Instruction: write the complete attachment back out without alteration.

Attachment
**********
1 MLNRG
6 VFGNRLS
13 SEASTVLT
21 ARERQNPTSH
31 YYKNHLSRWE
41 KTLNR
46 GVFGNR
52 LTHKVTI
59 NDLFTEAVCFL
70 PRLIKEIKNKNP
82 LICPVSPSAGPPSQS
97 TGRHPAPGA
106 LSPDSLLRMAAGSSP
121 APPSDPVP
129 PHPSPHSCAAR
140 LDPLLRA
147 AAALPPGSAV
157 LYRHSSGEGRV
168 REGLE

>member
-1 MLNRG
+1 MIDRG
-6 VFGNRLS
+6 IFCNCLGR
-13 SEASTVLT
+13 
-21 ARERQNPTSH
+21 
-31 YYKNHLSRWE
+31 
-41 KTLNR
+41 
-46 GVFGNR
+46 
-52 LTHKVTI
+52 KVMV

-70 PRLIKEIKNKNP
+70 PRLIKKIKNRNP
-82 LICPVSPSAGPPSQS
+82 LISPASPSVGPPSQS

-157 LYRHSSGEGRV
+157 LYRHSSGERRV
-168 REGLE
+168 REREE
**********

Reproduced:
1 MLNRG
6 VFGNRLS
13 SEASTVLT
21 ARERQNPTSH
31 YYKNHLSRWE
41 KTLNR
46 GVFGNR
52 LTHKVTI
59 NDLFTEAVCFL
70 PRLIKEIKNKNP
82 LICPVSPSAGPPSQS
97 TGRHPAPGA
106 LSPDSLLRMAAGSSP
121 APPSDPVP
129 PHPSPHSCAAR
140 LDPLLRA
147 AAALPPGSAV
157 LYRHSSGEGRV
168 REGLE

>member
-1 MLNRG
+1 MIDRG
-6 VFGNRLS
+6 IFCNCLGR
-13 SEASTVLT
+13 
-21 ARERQNPTSH
+21 
-31 YYKNHLSRWE
+31 
-41 KTLNR
+41 
-46 GVFGNR
+46 
-52 LTHKVTI
+52 KVMV

-70 PRLIKEIKNKNP
+70 PRLIKKIKNRNP
-82 LICPVSPSAGPPSQS
+82 LISPASPSVGPPSQS

-157 LYRHSSGEGRV
+157 LYRHSSGERRV
-168 REGLE
+168 REREE